Syed Muhammad Omar
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2023 SPSSI Conference:
Whiteness and the Denial of Systemic Racism
Syed Muhammad Omar, University of Kansas
Glenn Adams, University of Kansas
On May 25, 2020, George Floyd uttered his final words, “I can’t breathe,” as a Minneapolis police officer knelt on his neck and murdered him. In response, many people across major cities in the United States took to the streets to protest this latest incident of racialized police brutality and the broader system of racist injustice. Simultaneously, counter discussions emerged on White social media ecologies denying or minimizing the extent of racialized policing, police brutality, and even the murder of Floyd.
This divergent reaction to Floyd’s murder is representative of a general pattern. Although Americans generally perceive that the experience of race-based discrimination is greater for Black and Latinx targets than for White targets, White Americans tend to minimize this difference. Relative to others, White Americans perceive relatively equal race-based discrimination for White versus Black and Latinx targets—a pattern that we refer to as the White Race-evasive Attenuation (WREA) effect.
What might explain such differences in racism perception? Some research suggests that the source of the WREA effect is identity defensiveness: a motivation to maintain a positive group image. Other research suggests that the source of the WREA is informational affordances—for example, historical knowledge or beliefs about racism as an interpersonal or systemic phenomena—that make it more or less easy to perceive racism in present society.
We explored this issue in an empirical investigation in which we measured identity investment, conceptions of racism (i.e., as interpersonal or systemic), and perceptions of racial discrimination among 156 Black, 106 Latinx, and 176 White American participants. Replicating our previous work, White Americans perceived less discrimination toward Black and Latinx targets, but greater discrimination toward White targets, than did Black and Latinx participants. Together, these tendencies meant that differentiation in perception of discrimination as a function of target race was smaller among White than Black and Latinx participants—the WREA effect.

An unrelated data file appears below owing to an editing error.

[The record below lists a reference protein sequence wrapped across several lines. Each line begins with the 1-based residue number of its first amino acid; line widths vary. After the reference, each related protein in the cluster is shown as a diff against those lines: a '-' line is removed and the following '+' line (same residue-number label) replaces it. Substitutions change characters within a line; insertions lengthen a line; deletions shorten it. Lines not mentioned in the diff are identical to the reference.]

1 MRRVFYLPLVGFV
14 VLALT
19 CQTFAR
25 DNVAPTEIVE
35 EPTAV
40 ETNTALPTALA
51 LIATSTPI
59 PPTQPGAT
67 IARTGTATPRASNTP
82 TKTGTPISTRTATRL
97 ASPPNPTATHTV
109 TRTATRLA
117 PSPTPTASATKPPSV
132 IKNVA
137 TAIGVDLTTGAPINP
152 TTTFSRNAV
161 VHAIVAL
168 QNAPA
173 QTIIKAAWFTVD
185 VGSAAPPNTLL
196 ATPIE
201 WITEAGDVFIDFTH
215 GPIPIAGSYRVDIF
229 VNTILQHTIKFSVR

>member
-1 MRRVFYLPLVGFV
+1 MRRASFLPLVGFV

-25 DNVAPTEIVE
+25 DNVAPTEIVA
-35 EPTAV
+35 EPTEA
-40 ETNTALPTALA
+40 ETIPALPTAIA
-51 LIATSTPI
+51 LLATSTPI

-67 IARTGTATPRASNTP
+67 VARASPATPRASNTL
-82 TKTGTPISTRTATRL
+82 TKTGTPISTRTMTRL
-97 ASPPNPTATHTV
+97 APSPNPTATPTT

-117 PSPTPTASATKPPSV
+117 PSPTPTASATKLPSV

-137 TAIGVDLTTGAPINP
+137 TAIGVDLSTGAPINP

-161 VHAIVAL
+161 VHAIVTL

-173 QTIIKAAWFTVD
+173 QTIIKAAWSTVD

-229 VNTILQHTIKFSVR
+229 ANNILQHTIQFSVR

Two patterns provided evidence for the identity relevance of racism perception. First, the WREA effect was greater for perception of systemic manifestations of discrimination than for cases of interpersonal discrimination. Second, there was a positive relationship between the magnitude of the WREA effect and racial identity investment of White participants. In other words, investment in Whiteness was associated with a tendency for White participants to perceive more equal levels of discrimination for White versus Black and Latinx targets.
Extending our previous work, we observed similar patterns for conceptions of racism. Although endorsement of an interpersonal conception of racism did not vary as a function of participant’s race/ethnicity, endorsement of a systemic conception was significantly weaker among White than Black and Latinx participants. These group differences in endorsement of a systemic racism conception mediated observed variation in patterns of racism perception. In other words, the tendency for White Americans to express less endorsement of a systemic conception accounted for the tendency to attenuate differences in perception of racial discrimination as a function of target race/ethnicity. This pattern provides some evidence for the “informational affordances” account of variation in racism perception.
Again, though, results revealed evidence for identity relevance. Among White participants, endorsement of a systemic racism conception (but not an interpersonal conception) was negatively related to racial identity investment. Among Black and Latinx participants, there was a positive relationship between racial identity investment and endorsement of both interpersonal and systemic racism conceptions.
This work has important implications for psychological pedagogy. As we and others have noted, psychologists tend to approach the topic of racism via a “prejudice problematic” (Wetherell & Potter, 1992) that reduces systemic oppression to a question of individual bias. The current work suggests that this disciplinary practice may inhibit perception of racist injustice—an outcome at odds with the intention or sensibility of many psychology researchers and instructors. At the same time, the current work suggests that the dominance of the prejudice problematic in Whitestream psychology is not a neutral or innocent coincidence. Instead, it is a direct consequence of the exercise of racial power that shapes the field to suit the sensibilities and interests of the White knowledge producers who disproportionately constitute it. By amplifying the prejudice problematic, psychologists may inadvertently reproduce a Whitestream conception that reflects and promotes interests of white supremacy.
Wetherell, M., & Potter, J. (1992). Mapping the language of racism: Discourse and the legitimation of exploitation. Columbia University Press.
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